JANUARY | Witness monarchs on the move | Mexico
Monarch butterflies are the Marathon Men of the Animal Kingdom, having started their migration in early fall from nesting grounds as far north as Canada and fluttering south on a months-long quest to swarm the trees of Mexico’s Sierra Madres to breed each winter—and resume the arduous 3,000-mile odyssey back north. Mexico’s Monarch Butterfly Biosphere Reserve is the epicenter of this epic annual occurrence, although even seeing just a glimpse of these flocks of black-and-orange powerhouses en route is one of the natural world’s most epic sights.
FEBRUARY | Catch a cold one | Wisconsin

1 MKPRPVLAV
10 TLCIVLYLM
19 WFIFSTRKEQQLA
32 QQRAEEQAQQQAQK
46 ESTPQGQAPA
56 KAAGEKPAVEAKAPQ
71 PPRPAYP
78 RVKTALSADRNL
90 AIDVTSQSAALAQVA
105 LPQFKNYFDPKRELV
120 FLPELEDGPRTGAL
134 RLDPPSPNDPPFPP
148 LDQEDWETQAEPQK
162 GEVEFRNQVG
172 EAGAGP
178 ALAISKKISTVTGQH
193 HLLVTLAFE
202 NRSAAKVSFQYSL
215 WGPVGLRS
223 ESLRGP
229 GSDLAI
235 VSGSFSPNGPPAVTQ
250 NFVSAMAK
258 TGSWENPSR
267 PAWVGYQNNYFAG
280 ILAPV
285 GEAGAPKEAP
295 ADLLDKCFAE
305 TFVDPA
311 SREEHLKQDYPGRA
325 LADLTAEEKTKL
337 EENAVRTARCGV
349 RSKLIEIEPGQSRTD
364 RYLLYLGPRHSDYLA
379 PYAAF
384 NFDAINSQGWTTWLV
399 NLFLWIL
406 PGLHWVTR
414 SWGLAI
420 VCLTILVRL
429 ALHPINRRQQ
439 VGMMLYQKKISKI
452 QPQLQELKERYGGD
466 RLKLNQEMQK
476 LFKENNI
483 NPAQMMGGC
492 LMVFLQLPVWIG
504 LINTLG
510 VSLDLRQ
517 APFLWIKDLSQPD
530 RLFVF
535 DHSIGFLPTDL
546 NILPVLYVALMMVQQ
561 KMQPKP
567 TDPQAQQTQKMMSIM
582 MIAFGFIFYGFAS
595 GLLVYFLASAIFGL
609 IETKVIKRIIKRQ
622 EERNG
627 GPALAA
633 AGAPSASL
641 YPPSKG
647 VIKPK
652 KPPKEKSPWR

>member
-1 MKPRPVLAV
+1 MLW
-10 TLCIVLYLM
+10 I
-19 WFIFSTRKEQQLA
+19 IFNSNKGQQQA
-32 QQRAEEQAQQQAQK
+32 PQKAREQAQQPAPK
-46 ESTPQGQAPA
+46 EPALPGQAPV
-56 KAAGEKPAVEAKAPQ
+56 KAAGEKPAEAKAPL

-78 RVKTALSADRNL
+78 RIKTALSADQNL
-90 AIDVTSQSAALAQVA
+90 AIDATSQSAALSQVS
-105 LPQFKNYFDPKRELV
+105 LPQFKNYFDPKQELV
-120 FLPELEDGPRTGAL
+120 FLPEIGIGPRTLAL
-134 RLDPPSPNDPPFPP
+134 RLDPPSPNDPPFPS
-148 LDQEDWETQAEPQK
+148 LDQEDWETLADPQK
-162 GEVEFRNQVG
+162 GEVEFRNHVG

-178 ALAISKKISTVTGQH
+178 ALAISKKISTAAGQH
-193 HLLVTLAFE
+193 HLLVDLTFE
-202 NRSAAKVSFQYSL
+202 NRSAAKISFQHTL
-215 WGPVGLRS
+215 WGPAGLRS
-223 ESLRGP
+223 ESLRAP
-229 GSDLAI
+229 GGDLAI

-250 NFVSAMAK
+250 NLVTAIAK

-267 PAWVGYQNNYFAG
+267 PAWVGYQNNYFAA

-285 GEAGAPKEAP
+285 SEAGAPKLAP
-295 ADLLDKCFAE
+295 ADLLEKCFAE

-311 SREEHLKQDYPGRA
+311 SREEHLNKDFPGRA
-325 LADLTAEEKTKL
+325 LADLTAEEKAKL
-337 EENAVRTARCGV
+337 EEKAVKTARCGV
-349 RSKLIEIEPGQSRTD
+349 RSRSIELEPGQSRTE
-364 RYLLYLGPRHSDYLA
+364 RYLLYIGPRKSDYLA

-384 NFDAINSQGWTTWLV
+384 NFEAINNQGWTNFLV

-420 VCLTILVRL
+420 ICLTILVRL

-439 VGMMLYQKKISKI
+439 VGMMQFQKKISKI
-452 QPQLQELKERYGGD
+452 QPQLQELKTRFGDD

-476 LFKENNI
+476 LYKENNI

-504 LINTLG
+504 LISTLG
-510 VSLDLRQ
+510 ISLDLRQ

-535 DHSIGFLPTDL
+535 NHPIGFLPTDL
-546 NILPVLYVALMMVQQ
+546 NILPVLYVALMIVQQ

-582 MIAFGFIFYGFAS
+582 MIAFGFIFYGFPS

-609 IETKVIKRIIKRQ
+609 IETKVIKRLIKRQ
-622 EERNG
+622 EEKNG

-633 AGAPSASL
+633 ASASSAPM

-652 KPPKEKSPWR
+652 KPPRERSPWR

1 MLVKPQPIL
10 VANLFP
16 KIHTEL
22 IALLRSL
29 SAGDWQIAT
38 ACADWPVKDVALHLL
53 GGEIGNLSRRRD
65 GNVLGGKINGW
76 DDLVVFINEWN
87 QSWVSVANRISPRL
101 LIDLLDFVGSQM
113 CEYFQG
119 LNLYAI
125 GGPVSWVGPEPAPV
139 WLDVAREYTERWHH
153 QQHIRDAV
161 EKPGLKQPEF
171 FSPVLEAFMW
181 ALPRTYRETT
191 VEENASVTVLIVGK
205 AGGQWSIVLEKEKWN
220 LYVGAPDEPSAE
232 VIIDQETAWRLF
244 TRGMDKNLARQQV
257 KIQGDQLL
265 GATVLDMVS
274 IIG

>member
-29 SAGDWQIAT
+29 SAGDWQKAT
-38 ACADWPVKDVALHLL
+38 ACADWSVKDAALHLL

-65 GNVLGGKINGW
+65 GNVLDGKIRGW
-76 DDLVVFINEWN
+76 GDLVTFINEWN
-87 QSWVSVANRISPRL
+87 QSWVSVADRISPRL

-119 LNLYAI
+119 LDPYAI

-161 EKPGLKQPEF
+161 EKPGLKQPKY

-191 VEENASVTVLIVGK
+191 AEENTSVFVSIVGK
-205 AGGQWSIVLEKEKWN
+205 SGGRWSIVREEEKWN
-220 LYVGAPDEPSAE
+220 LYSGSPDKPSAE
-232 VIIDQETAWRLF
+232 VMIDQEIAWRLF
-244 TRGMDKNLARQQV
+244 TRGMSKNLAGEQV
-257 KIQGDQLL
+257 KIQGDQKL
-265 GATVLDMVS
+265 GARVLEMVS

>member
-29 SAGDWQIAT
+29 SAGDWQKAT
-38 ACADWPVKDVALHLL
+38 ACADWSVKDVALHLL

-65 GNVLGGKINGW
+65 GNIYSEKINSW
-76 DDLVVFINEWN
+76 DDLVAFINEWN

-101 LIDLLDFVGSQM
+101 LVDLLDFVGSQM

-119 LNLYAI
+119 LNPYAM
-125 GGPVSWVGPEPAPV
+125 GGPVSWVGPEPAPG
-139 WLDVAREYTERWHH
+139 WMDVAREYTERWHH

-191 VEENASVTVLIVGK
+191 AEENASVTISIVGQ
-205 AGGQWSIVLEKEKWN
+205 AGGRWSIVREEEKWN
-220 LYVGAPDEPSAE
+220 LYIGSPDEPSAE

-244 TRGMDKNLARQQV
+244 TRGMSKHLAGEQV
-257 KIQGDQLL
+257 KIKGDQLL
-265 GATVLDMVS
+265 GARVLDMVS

Domain of the ultra-hardy and a rite of passage for swarthy northerners, there’s something elemental about the pursuit of fish in the depths of winter: trek (or drive) out onto the frozen mantle of some inland lake, drill a hole through the ice, and drop your line into the murky, sub-zero depths for species like walleye, sturgeon and bass. Add an element of competition to the pursuit by signing up for a family-friendly event like the winter Battle of the Bago, an annual fishing competition that takes place atop Wisconsin’s Lake Winnebago, the largest freshwater lake in the state (2019 competition dates are February 22-23). Minnesota’s Lake of the Woods is another popular ice-fishing spot in the Frozen North.
MARCH | Ski hut-to-hut in the Rockies | Colorado